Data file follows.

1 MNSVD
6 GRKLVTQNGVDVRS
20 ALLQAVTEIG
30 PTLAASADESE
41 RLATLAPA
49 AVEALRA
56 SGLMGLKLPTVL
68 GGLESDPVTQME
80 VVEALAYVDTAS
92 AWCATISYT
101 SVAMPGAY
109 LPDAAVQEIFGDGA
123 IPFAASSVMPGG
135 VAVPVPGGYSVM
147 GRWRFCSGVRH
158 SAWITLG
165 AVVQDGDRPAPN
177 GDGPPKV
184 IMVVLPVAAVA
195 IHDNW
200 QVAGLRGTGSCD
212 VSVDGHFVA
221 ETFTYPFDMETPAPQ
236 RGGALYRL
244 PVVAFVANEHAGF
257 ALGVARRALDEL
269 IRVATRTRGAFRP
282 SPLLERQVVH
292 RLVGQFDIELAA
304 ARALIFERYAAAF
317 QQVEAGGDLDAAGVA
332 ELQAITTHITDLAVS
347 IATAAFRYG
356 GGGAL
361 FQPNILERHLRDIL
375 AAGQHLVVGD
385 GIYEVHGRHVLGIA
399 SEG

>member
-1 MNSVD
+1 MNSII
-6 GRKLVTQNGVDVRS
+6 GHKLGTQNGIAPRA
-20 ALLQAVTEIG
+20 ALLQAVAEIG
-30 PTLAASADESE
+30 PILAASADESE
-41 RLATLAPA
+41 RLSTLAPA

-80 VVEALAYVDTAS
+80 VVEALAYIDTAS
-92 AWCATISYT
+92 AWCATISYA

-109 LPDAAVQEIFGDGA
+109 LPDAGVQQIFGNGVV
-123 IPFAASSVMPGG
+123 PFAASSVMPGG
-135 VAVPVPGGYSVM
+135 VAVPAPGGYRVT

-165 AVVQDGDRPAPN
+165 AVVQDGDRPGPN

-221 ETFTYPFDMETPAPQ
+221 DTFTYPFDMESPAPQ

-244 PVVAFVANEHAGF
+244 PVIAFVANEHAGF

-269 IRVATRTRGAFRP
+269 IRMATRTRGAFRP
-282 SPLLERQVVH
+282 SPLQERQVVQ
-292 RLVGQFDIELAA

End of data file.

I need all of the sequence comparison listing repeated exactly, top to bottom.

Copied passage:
1 MNSVD
6 GRKLVTQNGVDVRS
20 ALLQAVTEIG
30 PTLAASADESE
41 RLATLAPA
49 AVEALRA
56 SGLMGLKLPTVL
68 GGLESDPVTQME
80 VVEALAYVDTAS
92 AWCATISYT
101 SVAMPGAY
109 LPDAAVQEIFGDGA
123 IPFAASSVMPGG
135 VAVPVPGGYSVM
147 GRWRFCSGVRH
158 SAWITLG
165 AVVQDGDRPAPN
177 GDGPPKV
184 IMVVLPVAAVA
195 IHDNW
200 QVAGLRGTGSCD
212 VSVDGHFVA
221 ETFTYPFDMETPAPQ
236 RGGALYRL
244 PVVAFVANEHAGF
257 ALGVARRALDEL
269 IRVATRTRGAFRP
282 SPLLERQVVH
292 RLVGQFDIELAA
304 ARALIFERYAAAF
317 QQVEAGGDLDAAGVA
332 ELQAITTHITDLAVS
347 IATAAFRYG
356 GGGAL
361 FQPNILERHLRDIL
375 AAGQHLVVGD
385 GIYEVHGRHVLGIA
399 SEG

>member
-1 MNSVD
+1 MNSII
-6 GRKLVTQNGVDVRS
+6 GHKLGTQNGIAPRA
-20 ALLQAVTEIG
+20 ALLQAVAEIG
-30 PTLAASADESE
+30 PILAASADESE
-41 RLATLAPA
+41 RLSTLAPA

-80 VVEALAYVDTAS
+80 VVEALAYIDTAS
-92 AWCATISYT
+92 AWCATISYA

-109 LPDAAVQEIFGDGA
+109 LPDAGVQQIFGNGVV
-123 IPFAASSVMPGG
+123 PFAASSVMPGG
-135 VAVPVPGGYSVM
+135 VAVPAPGGYRVT

-165 AVVQDGDRPAPN
+165 AVVQDGDRPGPN

-221 ETFTYPFDMETPAPQ
+221 DTFTYPFDMESPAPQ

-244 PVVAFVANEHAGF
+244 PVIAFVANEHAGF

-269 IRVATRTRGAFRP
+269 IRMATRTRGAFRP
-282 SPLLERQVVH
+282 SPLQERQVVQ
-292 RLVGQFDIELAA